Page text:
The left agenda – Cian O’Callaghan
Labour Councillor, Cian O’Callaghan writes on the need for clarity, co-operation and analysis on the left
It is July 2005 and I am sitting in the shade on a small farm in rural Colombia. The sun is beating down relentlessly and the local Colombians are talking about capitalism, neo-liberalism and imperialism – and the devastation that these policies are having on their daily lives.
They tell us how the US and European Union are pursuing policies in Colombia to encourage small farmers to switch to cash crops. This policy in turn drives people off the land because when the market collapses on African Palm for example, the farmer is left with something they cannot eat. So the choice is sell up and move to a shanty town on the outskirts of the nearest city or starve on the farm. I am taken aback at the absolute political clarity of these Colombian farmers.
Over a few weeks in Colombia, I met hundreds of people from all walks of life: mothers whose sons had been kidnapped and disappeared by the paramilitaries, Coca Cola workers under threat for joining a union, small farmers fearing loss of their land and indigenous people whose ancestral home lies in the way of a gas pipeline. They all point the finger in the same direction: Uncle Sam and his vicious capitalism. They know what is to blame. They call it capitalism.
It is Ireland and its 2010 and I am sitting in a pub talking politics with people on the broad left. More often than not nowadays, I find myself having a row about something like water charges. I find myself arguing that the introduction of a water tax would be a regressive step which would make people on low to middle incomes contribute even more in tax. At the same time, those with the most and on high incomes would contribute much less. I explain that water tax is a flat tax – an additional €500 in tax to a family with an income of €20,000 is a harsh blow – to someone on €200,000 a year, it’s a drop in the ocean.
In response, I’m usually told that water charges would be good for the environment and would help conserve water. It doesn’t seem to matter that in the UK, which has water charges, average household water consumption is higher than in Ireland. Nor does it seem to matter that the best way to conserve water is to modernise our infrastructure to reduce leakages and create much-needed jobs. And how about conserving water at no cost at all to the taxpayer by updating our building regulations to ensure measures such as dual use flushes in toilets or rain water harvesting?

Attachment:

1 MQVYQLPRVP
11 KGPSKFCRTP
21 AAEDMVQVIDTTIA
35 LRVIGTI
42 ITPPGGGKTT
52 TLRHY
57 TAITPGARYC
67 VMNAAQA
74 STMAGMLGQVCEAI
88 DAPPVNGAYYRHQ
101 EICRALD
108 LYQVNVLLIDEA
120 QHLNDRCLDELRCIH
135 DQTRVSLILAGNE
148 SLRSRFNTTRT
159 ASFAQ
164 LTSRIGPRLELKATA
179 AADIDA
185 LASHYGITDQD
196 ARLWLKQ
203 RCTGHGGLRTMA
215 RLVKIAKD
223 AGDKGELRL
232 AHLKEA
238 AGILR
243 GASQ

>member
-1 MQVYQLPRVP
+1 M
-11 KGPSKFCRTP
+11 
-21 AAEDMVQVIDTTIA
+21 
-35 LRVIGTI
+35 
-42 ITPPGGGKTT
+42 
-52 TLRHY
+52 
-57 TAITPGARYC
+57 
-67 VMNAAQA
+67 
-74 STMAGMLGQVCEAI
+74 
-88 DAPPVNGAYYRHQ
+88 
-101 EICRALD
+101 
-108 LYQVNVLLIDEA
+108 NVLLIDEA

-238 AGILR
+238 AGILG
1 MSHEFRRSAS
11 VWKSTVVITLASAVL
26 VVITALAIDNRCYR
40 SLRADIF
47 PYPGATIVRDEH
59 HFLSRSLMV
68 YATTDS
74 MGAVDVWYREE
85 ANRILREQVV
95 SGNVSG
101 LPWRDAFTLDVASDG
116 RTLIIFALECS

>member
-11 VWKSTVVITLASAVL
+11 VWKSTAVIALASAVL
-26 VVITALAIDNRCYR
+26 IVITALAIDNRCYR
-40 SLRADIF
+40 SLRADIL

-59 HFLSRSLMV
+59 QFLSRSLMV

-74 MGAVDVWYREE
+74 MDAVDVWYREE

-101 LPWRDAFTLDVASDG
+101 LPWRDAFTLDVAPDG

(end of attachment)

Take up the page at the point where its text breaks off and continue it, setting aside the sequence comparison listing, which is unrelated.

Time after time, the arguments of the establishment and the right are repeated to me with conviction by members of the broad left. The clarity of analysis I heard in Colombia is missing. No one mentions capitalism as a source of the problems we face. No one mentions class.
The politics of the right and capitalism have been exposed as never before over the last year and a half in Ireland. The banks have been guaranteed, bailed out and rescued. The government has implemented pay cuts in the public sector, not once but twice in less than 12 months. Cuts in social welfare have been accompanied by closures of vital community development projects and drugs rehabilitation schemes. At the same time, the great gas and oil give-away of €420billion to multinational corporations continues. And yet on the broad left, there is a gaping deficit of debate, alternative analysis and clarity.
The last year has exposed not just capitalism but also a rot on the Irish left over the last 20 years. The gradual withdrawal from educational work, from analysis and class politics has led us to where we are today. With everything that has happened in the last 18 months, we should be in a position to strongly challenge the right wing consensus. Capitalism is revealed on a daily basis in people’s everyday lives as a failed system – in the dole queues, in the re-possessed homes, in the growing emigration. Yet the response from the leaders of the left has been to actually endorse the government’s agenda of €4billion in cuts and further economic contraction.
There is, in my view, no external factor that justifies the lack of clarity and analysis on the left. Left co-operation is a must to ensure that we can challenge the consensus and offer an alternative. The starting point for such co-operation should be opposition to the introduction of water taxes and the agenda of cuts in wages and public services and instead supporting a stimulus of investment in education, public transport, health and infrastructure funded through re-nationalisation of our oil and gas fields.